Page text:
The more things change, the more they stay the same. Here’s me in 2008, still trying to pretend I belonged in the legal field and not in deconstruction.
Law schools sell their programs on two major claims, apart from whatever they have in the class size/library size/clinics department: “Law school will change you” and “Learning the law teaches you how to think.”
Naturally, what they *don’t* tell you is that law teaches you to think narrowly, and law school may turn you into someone you don’t like. It did me; and I did not like that person largely because she had been trained to think narrowly, whereas the person I was before law school had access to, and used, a much larger range of analytical approaches. The person I was before law school, not surprisingly, was an English major.
So, in the interests of getting back the person I was before law school, and perhaps thus getting back the ability to write more than a brief before I am doomed forever to draft the latter (it may already be too late), I blew the dust off my old literary theory textbooks last night and started in at the same place I left in 2004: deconstructionist theory.
At the time, I didn’t really understand deconstructionism, but I liked it. I now know why: deconstructionism (or, more accurately, “post-structuralist”) theory seeks to question how and why the things said in a particular text are juxtaposed against those that are left unsaid (or said, but by way of negative comparison), and what that reveals about our own beliefs and biases.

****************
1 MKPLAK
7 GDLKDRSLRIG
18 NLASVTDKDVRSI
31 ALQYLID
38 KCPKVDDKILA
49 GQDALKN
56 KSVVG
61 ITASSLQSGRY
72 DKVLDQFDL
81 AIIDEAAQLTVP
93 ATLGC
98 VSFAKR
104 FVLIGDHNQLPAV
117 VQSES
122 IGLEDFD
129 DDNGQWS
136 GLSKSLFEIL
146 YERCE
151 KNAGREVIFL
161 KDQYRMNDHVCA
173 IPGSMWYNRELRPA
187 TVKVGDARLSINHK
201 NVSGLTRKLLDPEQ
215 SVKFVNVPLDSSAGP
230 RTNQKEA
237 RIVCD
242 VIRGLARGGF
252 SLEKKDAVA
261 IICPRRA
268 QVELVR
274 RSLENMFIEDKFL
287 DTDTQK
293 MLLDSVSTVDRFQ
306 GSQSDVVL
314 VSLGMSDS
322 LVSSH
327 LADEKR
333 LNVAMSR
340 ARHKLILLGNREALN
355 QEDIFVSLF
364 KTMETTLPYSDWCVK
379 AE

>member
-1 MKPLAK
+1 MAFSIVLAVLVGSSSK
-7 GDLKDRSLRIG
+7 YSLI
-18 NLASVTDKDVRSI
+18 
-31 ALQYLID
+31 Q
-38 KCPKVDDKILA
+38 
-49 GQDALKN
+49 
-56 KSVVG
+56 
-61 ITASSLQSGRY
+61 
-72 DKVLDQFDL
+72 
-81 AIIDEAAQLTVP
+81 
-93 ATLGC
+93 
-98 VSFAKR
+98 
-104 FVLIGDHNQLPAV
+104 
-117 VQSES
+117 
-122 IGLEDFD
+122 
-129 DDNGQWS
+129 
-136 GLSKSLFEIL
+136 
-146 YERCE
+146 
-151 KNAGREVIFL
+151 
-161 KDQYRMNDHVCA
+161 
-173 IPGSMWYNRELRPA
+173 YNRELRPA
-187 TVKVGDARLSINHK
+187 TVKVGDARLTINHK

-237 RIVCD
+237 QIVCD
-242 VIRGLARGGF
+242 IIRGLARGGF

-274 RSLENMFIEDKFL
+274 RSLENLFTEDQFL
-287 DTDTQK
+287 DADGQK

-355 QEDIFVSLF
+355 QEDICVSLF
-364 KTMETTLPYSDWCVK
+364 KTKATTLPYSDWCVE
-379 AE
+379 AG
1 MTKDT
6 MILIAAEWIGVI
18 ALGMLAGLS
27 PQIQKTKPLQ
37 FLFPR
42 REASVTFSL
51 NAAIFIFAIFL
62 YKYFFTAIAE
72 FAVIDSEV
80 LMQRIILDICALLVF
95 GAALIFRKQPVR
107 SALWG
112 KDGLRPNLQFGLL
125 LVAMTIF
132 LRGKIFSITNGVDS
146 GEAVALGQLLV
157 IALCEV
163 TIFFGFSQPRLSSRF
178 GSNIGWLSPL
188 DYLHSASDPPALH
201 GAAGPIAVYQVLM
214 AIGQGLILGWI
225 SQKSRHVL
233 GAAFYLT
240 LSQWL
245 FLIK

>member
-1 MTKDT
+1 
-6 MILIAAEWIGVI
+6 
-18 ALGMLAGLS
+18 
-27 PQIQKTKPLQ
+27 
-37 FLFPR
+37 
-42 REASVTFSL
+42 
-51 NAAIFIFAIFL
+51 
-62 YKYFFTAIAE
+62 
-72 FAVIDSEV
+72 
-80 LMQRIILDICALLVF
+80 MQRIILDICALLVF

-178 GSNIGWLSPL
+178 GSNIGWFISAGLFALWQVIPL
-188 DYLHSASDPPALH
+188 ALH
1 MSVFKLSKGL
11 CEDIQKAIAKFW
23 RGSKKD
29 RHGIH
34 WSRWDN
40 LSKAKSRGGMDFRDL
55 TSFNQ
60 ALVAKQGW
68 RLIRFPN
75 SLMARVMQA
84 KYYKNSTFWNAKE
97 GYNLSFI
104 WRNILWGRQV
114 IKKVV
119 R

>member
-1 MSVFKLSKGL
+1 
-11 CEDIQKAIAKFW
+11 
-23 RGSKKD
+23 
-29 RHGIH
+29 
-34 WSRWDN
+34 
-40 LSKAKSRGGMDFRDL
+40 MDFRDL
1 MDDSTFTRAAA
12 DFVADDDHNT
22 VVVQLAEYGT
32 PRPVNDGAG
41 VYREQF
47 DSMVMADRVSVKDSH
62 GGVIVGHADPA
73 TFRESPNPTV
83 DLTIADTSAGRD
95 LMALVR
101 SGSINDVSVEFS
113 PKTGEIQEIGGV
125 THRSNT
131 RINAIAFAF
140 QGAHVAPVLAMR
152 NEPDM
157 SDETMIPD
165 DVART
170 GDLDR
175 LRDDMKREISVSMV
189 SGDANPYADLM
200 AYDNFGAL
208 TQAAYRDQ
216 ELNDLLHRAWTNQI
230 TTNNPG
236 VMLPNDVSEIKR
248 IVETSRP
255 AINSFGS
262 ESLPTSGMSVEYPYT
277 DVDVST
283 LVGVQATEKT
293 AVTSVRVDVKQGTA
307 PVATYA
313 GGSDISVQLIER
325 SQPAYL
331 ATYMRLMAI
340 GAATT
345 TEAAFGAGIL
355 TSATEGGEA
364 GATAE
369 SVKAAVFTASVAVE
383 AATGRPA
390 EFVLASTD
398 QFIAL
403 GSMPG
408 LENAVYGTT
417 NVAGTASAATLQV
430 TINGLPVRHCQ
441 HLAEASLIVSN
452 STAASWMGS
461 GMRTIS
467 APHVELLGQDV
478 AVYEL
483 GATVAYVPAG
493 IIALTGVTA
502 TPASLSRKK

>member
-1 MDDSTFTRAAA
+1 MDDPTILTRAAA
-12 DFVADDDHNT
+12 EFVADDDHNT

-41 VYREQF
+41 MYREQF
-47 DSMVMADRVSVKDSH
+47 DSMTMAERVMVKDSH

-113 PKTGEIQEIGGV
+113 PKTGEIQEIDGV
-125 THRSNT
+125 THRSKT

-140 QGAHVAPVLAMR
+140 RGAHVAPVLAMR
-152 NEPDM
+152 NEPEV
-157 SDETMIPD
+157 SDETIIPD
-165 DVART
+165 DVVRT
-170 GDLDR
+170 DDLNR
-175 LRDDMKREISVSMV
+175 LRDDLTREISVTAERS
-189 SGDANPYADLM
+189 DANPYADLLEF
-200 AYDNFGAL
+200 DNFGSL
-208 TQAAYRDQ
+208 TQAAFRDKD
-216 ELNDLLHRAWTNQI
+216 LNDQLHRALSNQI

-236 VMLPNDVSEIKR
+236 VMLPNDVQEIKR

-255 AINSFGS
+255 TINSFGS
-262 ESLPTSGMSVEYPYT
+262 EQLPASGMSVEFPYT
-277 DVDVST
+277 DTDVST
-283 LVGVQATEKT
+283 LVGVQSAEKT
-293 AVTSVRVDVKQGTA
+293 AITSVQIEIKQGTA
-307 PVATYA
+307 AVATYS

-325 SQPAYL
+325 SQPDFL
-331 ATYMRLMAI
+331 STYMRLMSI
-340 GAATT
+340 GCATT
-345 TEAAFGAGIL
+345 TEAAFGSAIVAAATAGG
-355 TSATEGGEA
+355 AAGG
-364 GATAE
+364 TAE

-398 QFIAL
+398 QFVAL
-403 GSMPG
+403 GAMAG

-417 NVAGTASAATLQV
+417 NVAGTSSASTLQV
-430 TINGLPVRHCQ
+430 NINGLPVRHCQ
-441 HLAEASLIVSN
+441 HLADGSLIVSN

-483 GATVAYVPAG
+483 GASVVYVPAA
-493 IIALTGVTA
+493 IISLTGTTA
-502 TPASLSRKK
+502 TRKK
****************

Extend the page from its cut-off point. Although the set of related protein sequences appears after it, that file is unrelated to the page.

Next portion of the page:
I’ve firmly believed for some time now that a great many, perhaps all, of the social “truths” on which we rely to survive as a society (but not a community) are things that are only true because a critical mass of us act as if they are – that is, they have no inherent truth and are only useful insofar as they give us an order to our world – and are damaging insofar as they prevent certain members of society from engaging as full autonomous human actors with the rest of society.
Ironically, law-thinking, which claims to be questioning all sorts of assumptions, is one of those areas that falls greatest prey to this particular trap.
Never, ever, EVER let anyone tell you that you will not be subject to certain social assumptions in a law school classroom. As an upper-lower-class girl who literally spent her formative years in a tin shack on a Superfund site, I discovered with a nasty shock when I reached my elite law school of choice that poverty, in the classroom, was funny. Or it was the fault of the poor: no one ever conceded that poverty may be caused by, and the trap of, events, situations, and circumstances beyond the control of the poor. (This would have required more scrutiny of their “rich privilege” than I think most of these kids were willing or able to apply…talk about your “untrue norms”!)
As much as a few other classmates and I tried to explain that being born in a trailer didn’t make someone jokeworthy or stupid and in fact you know a few of us right now, the words fell largely on deaf ears. These kids relied on their view of the world; and no amount of deconstructing Justice Scalia’s dissents could make them deconstruct their own worldview.